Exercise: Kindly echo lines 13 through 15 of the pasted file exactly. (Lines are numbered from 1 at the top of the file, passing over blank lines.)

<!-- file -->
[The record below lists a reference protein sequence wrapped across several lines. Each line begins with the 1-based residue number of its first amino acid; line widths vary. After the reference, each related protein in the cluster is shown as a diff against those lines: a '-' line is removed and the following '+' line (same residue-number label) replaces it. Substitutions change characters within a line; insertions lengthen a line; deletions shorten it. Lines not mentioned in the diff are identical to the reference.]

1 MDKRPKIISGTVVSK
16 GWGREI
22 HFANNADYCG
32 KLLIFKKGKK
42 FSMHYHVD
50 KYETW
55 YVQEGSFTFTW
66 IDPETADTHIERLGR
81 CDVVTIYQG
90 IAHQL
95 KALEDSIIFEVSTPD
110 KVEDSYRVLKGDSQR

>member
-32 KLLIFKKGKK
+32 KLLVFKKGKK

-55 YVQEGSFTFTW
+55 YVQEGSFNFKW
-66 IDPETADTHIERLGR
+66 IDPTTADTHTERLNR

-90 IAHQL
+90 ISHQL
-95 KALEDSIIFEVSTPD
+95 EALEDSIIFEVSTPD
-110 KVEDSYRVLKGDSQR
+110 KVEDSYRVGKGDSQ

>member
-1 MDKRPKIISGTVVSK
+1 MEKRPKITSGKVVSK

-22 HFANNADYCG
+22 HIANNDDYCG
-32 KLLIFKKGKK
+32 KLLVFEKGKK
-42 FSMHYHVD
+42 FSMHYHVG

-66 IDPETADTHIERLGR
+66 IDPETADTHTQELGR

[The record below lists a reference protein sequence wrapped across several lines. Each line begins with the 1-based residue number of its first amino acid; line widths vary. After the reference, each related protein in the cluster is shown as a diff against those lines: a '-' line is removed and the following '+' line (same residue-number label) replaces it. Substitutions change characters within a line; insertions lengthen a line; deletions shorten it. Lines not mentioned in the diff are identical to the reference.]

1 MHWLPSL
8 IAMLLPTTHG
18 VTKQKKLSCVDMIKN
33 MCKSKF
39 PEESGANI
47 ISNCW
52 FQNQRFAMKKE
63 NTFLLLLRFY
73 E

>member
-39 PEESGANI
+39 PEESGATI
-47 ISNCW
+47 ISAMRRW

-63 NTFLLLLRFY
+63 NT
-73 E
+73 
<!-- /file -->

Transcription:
110 KVEDSYRVLKGDSQR

>member
-32 KLLIFKKGKK